There’s an all-too-common story of the younger generation being unable to join the parents on the family farm because it can’t sustain two (or more) families, says U of M graduate Alise Sjostrom.
So when she returned home at age 16 from a 4-H youth trip announcing that not only did she plan to stay on the family’s dairy farm, she intended to expand into cheese making, her parents were supportive yet skeptical.
“Little did my parents know that they would one day become partners with my future husband and I,” says Sjostrom, who is CEO of Redhead Creamery in Brooten, MN.
Inspired by her 4-H experience, and encouraged to learn everything she could about cheese making, Sjostrom created her own curriculum at the University of Minnesota, pursuing what she calls her passion and dream of cheese making.
Dairy is also a passion for Sjostrom’s husband, Lucas. The two met as kids, stayed connected through a variety of 4-H experiences, and fell in love when they both attended the U of M.
Alise, in fact, made her first batches of cheese in the U of M’s dairy labs and graduated with a degree in agricultural industries and marketing. Lucas’s degrees are in animal science, focusing on industry, communications, and dairy herd management. As students, they learned all they could about cheese making, even touring artisan cheese plants throughout New England.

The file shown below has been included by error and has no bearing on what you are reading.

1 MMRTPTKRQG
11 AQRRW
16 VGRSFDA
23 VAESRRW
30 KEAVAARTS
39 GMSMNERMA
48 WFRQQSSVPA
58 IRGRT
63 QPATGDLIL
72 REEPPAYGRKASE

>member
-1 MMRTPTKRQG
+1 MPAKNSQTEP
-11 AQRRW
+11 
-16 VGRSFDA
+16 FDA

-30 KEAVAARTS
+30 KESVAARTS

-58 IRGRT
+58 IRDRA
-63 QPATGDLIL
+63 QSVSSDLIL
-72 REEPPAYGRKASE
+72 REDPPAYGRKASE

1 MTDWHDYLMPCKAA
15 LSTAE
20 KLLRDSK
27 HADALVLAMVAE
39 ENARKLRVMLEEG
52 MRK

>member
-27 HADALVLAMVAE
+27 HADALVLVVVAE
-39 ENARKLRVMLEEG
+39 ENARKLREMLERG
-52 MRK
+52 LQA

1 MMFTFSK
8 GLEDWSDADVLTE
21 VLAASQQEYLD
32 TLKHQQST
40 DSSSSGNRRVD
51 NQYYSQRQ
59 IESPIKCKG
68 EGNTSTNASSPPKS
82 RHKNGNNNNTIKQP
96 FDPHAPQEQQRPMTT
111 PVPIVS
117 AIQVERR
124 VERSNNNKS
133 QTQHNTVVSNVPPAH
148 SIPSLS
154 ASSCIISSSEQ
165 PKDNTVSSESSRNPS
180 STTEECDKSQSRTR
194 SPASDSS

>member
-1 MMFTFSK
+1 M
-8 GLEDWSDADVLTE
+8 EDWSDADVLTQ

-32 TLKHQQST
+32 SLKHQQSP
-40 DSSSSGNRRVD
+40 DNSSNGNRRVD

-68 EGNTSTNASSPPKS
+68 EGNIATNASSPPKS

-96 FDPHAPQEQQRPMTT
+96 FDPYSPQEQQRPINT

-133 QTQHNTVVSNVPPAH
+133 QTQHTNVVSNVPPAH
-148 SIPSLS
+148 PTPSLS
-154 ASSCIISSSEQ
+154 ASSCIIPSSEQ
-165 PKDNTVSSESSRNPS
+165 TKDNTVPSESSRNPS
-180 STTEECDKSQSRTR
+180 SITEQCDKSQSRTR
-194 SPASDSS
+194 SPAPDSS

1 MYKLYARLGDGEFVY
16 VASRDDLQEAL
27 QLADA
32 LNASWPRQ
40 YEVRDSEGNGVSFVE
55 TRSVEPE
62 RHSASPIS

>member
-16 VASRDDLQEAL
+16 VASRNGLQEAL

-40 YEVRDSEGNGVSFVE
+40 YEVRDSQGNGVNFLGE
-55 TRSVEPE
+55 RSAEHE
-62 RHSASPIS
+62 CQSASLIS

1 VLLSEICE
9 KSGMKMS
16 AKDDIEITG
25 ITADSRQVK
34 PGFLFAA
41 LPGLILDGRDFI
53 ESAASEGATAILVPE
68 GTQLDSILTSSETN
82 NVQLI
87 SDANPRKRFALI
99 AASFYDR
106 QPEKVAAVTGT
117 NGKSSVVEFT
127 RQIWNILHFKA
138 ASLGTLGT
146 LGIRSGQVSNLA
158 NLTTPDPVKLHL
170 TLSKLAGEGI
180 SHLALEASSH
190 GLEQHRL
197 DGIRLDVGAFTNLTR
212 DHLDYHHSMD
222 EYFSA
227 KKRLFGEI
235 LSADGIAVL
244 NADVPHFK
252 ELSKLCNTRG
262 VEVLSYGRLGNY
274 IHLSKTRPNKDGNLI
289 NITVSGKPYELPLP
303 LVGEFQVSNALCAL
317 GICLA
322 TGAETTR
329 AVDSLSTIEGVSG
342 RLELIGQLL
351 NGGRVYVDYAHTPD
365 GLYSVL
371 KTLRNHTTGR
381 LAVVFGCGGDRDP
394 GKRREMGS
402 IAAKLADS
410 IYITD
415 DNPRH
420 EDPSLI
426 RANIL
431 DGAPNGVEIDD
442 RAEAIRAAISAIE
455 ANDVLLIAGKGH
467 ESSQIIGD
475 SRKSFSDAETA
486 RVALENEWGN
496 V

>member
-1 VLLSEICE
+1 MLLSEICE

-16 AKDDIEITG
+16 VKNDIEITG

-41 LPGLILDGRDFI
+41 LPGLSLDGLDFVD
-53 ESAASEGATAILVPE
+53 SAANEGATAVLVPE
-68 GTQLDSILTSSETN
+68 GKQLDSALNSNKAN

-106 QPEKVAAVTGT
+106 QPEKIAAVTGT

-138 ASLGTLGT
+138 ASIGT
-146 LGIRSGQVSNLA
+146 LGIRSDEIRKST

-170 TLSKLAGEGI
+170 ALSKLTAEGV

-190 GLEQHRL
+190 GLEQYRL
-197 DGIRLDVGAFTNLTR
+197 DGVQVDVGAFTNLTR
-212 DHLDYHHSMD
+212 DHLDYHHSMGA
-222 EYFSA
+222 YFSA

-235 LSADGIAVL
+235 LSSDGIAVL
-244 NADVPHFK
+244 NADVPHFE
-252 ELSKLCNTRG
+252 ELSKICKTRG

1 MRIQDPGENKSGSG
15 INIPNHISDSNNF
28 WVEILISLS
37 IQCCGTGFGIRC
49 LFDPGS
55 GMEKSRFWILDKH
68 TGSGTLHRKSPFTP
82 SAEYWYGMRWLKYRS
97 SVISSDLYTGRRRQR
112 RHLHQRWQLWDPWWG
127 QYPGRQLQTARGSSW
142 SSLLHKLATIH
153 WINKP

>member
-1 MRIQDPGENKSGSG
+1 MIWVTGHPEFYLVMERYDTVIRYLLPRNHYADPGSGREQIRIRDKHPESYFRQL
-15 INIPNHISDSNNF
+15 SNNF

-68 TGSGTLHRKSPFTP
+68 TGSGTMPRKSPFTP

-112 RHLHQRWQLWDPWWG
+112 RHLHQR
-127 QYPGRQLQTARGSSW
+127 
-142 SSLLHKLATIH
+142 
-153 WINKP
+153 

After years of education and preparation to get Redhead Creamery up and running, the Sjostroms were finally ready to make their first cheese. It flopped. A problem with the vat set them back months.
But their business, which specializes in farmstead cheese, exists today because they knew how to press on.
“Many times in my 4-H dairy project years I had a good animal that just refused to cooperate when it came time for the show,” says Alise. “Those experiences helped me get tougher. My mom taught me that it’s not about the show, but to learn something.”
It seems to be working. Redhead Creamery cheeses can be found in specialty food and cheese shops as well as breweries and wineries across the Midwest, and in 2017, the farm won the national Innovative Dairy Farmer of the Year award.